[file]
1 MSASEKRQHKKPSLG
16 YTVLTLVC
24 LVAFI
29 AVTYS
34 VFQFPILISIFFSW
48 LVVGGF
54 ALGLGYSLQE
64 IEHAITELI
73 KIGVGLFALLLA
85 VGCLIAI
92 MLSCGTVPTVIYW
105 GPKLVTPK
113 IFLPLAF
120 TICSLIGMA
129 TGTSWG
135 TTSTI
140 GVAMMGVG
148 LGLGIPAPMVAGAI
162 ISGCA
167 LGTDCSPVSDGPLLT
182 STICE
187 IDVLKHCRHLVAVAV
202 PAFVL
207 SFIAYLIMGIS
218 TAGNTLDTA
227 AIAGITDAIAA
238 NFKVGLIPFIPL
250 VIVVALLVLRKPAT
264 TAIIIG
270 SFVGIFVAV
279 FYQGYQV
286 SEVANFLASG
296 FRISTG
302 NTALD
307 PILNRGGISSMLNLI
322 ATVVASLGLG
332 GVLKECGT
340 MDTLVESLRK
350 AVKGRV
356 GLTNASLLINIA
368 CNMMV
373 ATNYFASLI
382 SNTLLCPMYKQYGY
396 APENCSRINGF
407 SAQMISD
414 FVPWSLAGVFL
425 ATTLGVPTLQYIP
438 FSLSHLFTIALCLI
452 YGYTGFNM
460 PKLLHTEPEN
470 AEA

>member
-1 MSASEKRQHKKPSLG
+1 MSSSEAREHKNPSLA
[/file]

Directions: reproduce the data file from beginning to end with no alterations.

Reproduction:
1 MSASEKRQHKKPSLG
16 YTVLTLVC
24 LVAFI
29 AVTYS
34 VFQFPILISIFFSW
48 LVVGGF
54 ALGLGYSLQE
64 IEHAITELI
73 KIGVGLFALLLA
85 VGCLIAI
92 MLSCGTVPTVIYW
105 GPKLVTPK
113 IFLPLAF
120 TICSLIGMA
129 TGTSWG
135 TTSTI
140 GVAMMGVG
148 LGLGIPAPMVAGAI
162 ISGCA
167 LGTDCSPVSDGPLLT
182 STICE
187 IDVLKHCRHLVAVAV
202 PAFVL
207 SFIAYLIMGIS
218 TAGNTLDTA
227 AIAGITDAIAA
238 NFKVGLIPFIPL
250 VIVVALLVLRKPAT
264 TAIIIG
270 SFVGIFVAV
279 FYQGYQV
286 SEVANFLASG
296 FRISTG
302 NTALD
307 PILNRGGISSMLNLI
322 ATVVASLGLG
332 GVLKECGT
340 MDTLVESLRK
350 AVKGRV
356 GLTNASLLINIA
368 CNMMV
373 ATNYFASLI
382 SNTLLCPMYKQYGY
396 APENCSRINGF
407 SAQMISD
414 FVPWSLAGVFL
425 ATTLGVPTLQYIP
438 FSLSHLFTIALCLI
452 YGYTGFNM
460 PKLLHTEPEN
470 AEA

>member
-1 MSASEKRQHKKPSLG
+1 MSSSEAREHKNPSLA